The Australian dollar rose as high as $0.7992, a level last reached in May 2015 but was rebuffed by stiff chart resistance at 80 US cents. It was last at $0.7935, up a hefty 1.4 per cent for the week.
The Aussie has been rising since the beginning of the month aided by strong domestic economic data and a faltering US dollar.
On Thursday, the Australia Bureau of Statistics (ABS) said the unemployment rate held steady at 5.6 per cent as 14,000 new jobs were added.
Full-time jobs have risen by 115,400 in the past two months – the strongest back-to-back increase in 29 years, and a dramatic turnaround on 2016 when they fell by 23,100.
That led some to wager that rate hikes would begin by early 2018. The Reserve Bank of Australia (RBA) has left rates at 1.50 per cent since last August.
“The official labour force survey is now telling us that spare capacity is quickly being absorbed, much as the other measures of the labour market, such as job advertisements and the business surveys, have been telling us for some time,” HSBC Chief Economist Paul Bloxhan said.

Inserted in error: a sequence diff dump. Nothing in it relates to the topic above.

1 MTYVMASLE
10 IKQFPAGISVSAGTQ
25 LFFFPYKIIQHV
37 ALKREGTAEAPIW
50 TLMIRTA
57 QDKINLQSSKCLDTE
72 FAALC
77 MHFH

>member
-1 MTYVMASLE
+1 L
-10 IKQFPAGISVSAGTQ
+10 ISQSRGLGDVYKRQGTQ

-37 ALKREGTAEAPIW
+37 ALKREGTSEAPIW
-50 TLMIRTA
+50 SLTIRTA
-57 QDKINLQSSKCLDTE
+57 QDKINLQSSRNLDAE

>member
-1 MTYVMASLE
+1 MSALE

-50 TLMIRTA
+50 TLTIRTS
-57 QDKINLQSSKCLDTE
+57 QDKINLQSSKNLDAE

“We see this, along with the lift in corporate profits and the minimum wage, as likely to support a pick-up in wages growth in H2 2017. We expect the RBA to lift its cash rate in Q1 2018.”
The New Zealand dollar slipped 0.2 per cent to $0.7344, not far from a five-month high of $0.7388 touched on Wednesday.
The currency is little changed this week, largely due to soft domestic inflation data that was seen as reducing the risk of a rate rise there anytime soon.
New Zealand government bonds slipped with yields gaining 2.5 basis points across the long-end of the curve.
Australian government bond futures eased, with the three-year bond contract off 2 ticks at 97.920. The 10-year contract edged 2.5 basis points lower to 97.2500.